Apple explains that accessing iCloud services via stock apps iOS/OS X such as Mail, Contacts and Calendar apps is handled via secure tokens that don’t require your iCloud password be stored on devices and computers.

“Even if you choose to use a third-party application to access your iCloud data, your username and password are sent over an encrypted SSL connection,” Apple details.

On Find My iPhone/Find My Friends

Apple says both features only send your location upon a request. Your position “is not transmitted or recorded at any other time,” claims the FAQ.

Find my iPhone 3.0 for iOS (iPhone screenshot 002)Find my iPhone 3.0 for iOS (iPhone screenshot 001)

Find My iPhone and Find My Friends use a minimum of 128-bit AES encryption.

Last known location data is stored on Apple’s servers in an encrypted format for only 2 hours for Find My Friends and 24 hours for Find My iPhone, and then permanently deleted.

You will be automatically signed out of the app (on device or on the web) after 15 minutes of inactivity unless you have a passcode lock set on your device.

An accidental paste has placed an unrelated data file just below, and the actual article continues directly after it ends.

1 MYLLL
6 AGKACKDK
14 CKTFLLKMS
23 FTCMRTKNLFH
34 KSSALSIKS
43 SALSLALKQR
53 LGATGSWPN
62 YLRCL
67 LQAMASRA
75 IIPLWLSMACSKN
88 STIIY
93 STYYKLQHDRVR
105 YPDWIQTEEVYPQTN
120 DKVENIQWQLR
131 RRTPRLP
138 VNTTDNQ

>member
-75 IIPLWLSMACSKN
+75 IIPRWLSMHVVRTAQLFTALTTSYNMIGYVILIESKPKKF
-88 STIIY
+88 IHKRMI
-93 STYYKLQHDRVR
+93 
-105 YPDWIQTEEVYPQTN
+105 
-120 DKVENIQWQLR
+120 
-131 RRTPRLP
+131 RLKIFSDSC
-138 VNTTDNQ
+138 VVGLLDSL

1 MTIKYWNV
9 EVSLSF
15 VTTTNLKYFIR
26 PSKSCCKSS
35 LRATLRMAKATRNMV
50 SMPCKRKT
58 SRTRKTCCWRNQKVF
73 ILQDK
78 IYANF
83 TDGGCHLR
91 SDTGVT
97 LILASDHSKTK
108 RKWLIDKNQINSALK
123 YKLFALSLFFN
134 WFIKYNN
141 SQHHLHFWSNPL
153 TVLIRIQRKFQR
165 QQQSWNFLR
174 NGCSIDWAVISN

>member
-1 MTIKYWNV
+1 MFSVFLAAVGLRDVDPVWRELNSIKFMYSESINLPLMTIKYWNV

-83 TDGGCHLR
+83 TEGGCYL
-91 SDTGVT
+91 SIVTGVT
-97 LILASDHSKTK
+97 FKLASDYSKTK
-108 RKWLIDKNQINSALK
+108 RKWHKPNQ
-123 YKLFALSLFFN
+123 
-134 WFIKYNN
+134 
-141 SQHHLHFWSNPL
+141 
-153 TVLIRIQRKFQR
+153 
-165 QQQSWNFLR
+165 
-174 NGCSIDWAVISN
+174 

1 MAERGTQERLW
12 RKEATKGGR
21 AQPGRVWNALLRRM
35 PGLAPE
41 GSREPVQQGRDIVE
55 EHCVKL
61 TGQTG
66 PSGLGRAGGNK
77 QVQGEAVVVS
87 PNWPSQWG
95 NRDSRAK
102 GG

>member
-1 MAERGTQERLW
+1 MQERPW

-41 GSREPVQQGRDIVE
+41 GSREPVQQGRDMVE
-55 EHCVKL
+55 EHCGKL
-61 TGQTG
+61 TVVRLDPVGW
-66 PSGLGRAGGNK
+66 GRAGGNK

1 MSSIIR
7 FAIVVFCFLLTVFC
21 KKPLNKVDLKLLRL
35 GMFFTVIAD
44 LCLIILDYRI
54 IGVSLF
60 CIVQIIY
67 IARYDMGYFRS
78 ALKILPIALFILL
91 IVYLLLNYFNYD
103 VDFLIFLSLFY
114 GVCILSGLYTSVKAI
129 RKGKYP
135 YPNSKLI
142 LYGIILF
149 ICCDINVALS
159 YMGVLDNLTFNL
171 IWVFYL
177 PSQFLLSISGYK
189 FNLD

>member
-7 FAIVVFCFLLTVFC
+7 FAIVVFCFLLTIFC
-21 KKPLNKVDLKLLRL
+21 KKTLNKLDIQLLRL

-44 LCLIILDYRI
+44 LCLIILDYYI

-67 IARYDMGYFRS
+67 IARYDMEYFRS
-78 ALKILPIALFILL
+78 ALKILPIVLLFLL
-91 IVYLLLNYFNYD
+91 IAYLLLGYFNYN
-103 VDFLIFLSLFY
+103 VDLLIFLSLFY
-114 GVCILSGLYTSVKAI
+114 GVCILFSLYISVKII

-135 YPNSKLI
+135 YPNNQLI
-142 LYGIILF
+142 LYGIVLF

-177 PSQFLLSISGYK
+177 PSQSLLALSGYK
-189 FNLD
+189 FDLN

On iCloud Keychain

For those concerned about passwords and credit card information being kept on iCloud servers, Apple is using 256-bit AES encryption and “elliptic curve asymmetric cryptography and key wrapping” to secure your private data. These industry-standard encryption techniques are being used both in transit and in the cloud.

As for credit cards, iCloud Keychain stores the numbers and expiration dates, but not the security codes which you’ll have to type in manually in web forms. Moreover, iCloud Keychain items are not part of your iCloud Backup for the sake of heightened security.

iCloud Keychain (image 001)